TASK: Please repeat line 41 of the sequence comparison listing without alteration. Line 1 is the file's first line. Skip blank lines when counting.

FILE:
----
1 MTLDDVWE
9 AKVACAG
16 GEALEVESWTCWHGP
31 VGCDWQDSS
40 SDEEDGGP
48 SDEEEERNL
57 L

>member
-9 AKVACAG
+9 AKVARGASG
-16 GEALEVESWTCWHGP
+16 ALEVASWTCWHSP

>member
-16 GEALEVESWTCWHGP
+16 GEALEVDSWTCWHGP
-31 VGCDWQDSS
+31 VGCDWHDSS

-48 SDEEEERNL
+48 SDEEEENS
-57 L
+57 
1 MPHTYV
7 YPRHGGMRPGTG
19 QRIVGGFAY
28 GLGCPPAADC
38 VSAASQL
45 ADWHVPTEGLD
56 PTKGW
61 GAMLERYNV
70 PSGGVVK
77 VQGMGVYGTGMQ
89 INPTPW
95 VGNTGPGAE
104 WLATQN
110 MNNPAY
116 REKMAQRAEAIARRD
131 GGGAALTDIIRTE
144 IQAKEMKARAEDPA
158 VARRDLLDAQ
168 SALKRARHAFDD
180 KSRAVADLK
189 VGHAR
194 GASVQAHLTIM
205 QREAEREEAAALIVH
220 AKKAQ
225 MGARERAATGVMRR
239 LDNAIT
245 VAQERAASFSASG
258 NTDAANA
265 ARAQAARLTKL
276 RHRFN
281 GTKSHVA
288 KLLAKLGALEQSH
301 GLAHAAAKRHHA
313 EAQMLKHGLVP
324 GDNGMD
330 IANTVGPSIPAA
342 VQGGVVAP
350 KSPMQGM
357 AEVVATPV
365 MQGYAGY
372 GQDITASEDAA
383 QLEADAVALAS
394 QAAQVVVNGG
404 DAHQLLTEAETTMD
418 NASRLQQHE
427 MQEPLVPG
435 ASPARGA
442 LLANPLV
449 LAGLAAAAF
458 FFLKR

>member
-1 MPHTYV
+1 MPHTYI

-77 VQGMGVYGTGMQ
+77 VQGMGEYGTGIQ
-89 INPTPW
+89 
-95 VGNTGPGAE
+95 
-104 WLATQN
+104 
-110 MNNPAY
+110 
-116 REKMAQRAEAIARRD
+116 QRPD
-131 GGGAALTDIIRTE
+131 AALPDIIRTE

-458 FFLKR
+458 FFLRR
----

180 KSRAVADLK